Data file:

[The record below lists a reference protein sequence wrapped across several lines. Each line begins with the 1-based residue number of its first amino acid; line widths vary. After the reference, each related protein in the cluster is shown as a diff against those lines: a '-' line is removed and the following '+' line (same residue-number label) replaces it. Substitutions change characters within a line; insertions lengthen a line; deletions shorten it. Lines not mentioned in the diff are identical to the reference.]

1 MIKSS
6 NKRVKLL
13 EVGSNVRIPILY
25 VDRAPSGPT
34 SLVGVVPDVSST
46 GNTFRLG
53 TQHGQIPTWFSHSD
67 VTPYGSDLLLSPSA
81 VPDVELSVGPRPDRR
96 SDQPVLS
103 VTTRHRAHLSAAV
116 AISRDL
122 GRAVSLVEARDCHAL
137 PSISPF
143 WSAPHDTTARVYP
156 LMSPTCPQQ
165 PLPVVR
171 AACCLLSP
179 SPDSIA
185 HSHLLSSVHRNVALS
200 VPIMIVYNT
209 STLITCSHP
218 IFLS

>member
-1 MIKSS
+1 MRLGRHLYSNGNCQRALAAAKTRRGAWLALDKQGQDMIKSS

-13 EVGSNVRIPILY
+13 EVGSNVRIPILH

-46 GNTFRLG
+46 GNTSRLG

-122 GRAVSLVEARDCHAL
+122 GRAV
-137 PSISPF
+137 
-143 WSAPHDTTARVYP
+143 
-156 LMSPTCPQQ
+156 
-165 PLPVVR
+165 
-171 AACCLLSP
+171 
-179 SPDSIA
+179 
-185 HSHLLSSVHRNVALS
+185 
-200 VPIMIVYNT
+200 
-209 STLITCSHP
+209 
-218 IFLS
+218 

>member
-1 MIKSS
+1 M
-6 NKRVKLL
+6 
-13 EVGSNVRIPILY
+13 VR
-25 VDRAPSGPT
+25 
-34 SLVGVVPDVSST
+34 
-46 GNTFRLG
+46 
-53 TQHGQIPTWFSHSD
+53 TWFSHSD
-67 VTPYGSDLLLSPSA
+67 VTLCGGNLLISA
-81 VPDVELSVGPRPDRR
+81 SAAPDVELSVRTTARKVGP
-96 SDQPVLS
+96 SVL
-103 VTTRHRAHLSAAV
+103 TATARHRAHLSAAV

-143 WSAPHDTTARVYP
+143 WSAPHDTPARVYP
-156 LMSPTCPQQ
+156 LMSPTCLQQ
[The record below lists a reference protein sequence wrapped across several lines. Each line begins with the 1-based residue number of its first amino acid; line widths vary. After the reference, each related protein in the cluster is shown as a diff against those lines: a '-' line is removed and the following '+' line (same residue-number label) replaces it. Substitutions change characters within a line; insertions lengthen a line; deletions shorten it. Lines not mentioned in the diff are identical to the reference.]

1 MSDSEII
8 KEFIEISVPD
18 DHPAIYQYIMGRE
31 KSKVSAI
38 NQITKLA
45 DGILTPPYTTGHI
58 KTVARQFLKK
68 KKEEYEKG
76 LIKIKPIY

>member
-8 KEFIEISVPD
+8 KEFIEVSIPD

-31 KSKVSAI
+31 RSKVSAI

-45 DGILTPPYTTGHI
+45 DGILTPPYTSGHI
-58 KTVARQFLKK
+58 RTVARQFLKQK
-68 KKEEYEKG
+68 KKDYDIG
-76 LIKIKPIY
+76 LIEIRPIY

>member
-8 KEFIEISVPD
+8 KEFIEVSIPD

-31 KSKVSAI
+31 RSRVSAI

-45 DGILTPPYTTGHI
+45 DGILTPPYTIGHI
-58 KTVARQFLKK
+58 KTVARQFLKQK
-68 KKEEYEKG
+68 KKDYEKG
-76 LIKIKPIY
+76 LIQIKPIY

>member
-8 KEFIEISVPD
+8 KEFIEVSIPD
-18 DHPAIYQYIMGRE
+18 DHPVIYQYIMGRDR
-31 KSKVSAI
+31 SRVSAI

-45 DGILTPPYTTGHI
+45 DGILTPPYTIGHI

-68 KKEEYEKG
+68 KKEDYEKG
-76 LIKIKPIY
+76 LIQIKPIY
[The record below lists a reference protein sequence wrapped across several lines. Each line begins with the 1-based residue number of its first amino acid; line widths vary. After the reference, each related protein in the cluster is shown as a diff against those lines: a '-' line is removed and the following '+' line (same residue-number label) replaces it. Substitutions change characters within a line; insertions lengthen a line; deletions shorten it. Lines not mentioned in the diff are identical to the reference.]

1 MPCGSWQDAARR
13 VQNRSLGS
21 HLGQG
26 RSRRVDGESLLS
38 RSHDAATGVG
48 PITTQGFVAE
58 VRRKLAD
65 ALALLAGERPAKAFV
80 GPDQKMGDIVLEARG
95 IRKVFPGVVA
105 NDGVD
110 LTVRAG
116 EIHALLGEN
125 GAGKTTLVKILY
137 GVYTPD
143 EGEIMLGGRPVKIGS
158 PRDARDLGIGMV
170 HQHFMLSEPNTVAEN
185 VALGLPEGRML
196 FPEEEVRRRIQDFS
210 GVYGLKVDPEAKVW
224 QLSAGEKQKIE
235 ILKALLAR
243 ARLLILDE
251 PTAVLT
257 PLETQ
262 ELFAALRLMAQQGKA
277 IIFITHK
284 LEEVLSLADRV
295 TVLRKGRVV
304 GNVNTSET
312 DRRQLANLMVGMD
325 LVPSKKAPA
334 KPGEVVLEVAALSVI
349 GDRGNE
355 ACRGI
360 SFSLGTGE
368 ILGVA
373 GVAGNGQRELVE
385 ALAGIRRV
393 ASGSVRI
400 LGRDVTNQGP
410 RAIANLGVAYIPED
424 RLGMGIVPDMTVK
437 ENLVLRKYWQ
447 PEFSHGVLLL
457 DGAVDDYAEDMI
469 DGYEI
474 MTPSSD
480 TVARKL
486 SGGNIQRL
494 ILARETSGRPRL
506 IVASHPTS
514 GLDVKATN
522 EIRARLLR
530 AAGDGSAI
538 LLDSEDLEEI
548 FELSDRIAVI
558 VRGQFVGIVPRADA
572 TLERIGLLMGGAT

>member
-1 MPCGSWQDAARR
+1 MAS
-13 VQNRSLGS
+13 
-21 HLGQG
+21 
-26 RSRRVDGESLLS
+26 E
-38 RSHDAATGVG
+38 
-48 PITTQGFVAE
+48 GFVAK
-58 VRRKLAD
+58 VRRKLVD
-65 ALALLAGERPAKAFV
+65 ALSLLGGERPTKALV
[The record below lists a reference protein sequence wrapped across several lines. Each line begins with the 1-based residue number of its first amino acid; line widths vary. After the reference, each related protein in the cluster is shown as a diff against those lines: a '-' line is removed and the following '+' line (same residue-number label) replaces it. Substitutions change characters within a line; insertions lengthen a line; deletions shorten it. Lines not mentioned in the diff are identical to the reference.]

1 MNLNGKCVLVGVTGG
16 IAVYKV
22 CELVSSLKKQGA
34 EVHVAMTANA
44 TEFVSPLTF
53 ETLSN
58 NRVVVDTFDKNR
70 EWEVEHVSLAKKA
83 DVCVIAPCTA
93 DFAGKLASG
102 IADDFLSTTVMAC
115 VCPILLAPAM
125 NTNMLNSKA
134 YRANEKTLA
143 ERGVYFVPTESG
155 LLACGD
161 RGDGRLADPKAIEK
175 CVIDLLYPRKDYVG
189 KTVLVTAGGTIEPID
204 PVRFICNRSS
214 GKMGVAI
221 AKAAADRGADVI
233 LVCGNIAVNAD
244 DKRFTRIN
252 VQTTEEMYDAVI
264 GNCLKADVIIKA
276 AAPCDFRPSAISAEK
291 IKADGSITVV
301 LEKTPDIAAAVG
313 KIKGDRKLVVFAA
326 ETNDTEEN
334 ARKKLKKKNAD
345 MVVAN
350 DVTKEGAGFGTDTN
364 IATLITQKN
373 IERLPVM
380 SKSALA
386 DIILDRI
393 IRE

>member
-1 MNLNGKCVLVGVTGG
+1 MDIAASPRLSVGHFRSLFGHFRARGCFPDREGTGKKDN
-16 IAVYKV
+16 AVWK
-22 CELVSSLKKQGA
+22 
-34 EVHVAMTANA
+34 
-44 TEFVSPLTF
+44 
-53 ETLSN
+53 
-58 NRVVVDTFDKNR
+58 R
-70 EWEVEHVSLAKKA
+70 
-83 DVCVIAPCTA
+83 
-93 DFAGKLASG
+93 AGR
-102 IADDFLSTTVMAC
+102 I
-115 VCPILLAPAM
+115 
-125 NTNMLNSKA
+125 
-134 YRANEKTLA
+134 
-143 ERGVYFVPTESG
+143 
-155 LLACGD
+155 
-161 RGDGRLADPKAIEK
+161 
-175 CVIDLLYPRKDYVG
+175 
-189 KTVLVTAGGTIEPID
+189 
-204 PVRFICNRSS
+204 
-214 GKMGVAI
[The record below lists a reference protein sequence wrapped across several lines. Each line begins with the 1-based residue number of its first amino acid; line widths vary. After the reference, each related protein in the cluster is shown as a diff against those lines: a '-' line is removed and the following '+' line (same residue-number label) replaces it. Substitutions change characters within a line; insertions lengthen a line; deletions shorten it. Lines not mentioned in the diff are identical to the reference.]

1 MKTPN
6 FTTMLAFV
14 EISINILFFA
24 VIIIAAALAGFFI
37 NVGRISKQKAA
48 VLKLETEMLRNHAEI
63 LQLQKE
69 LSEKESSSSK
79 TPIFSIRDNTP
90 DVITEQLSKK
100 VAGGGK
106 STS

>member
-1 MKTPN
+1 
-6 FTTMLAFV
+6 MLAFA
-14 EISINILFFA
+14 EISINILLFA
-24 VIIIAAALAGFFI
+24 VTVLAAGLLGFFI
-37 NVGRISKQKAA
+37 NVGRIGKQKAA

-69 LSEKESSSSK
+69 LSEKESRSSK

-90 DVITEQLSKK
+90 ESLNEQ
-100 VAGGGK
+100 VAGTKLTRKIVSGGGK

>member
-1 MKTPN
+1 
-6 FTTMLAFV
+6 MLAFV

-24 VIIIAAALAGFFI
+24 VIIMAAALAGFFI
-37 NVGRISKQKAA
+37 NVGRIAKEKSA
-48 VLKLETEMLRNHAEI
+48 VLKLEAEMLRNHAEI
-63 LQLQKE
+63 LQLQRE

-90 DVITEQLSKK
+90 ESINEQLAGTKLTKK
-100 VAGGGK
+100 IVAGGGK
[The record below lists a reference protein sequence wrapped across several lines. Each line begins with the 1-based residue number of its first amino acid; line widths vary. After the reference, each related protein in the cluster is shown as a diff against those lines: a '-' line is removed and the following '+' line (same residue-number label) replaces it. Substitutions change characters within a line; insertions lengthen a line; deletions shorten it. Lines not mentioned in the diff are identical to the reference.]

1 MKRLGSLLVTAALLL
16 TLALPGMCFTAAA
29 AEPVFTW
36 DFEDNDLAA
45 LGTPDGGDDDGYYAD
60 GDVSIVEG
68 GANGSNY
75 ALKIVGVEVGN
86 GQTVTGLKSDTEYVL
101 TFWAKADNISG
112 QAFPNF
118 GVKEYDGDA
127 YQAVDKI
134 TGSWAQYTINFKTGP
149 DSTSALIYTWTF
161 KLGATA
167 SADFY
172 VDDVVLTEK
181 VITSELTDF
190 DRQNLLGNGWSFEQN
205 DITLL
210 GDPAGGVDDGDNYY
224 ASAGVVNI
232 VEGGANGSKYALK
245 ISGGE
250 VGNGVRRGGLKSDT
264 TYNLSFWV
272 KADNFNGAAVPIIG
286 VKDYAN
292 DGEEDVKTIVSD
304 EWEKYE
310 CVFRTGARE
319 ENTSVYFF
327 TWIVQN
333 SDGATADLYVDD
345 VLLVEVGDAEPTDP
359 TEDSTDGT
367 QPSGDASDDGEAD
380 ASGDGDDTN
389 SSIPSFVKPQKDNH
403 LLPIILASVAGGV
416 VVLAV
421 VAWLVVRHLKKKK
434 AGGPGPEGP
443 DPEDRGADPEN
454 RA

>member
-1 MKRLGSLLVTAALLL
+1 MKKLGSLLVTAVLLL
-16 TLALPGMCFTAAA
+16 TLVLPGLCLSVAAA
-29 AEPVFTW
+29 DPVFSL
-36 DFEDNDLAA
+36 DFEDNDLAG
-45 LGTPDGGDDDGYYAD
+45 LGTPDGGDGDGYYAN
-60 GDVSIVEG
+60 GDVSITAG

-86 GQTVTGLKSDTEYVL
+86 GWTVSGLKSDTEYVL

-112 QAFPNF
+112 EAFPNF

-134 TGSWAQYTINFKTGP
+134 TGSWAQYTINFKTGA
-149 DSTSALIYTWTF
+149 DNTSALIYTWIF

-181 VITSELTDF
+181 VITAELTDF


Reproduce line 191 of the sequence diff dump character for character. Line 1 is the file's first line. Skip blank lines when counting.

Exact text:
>member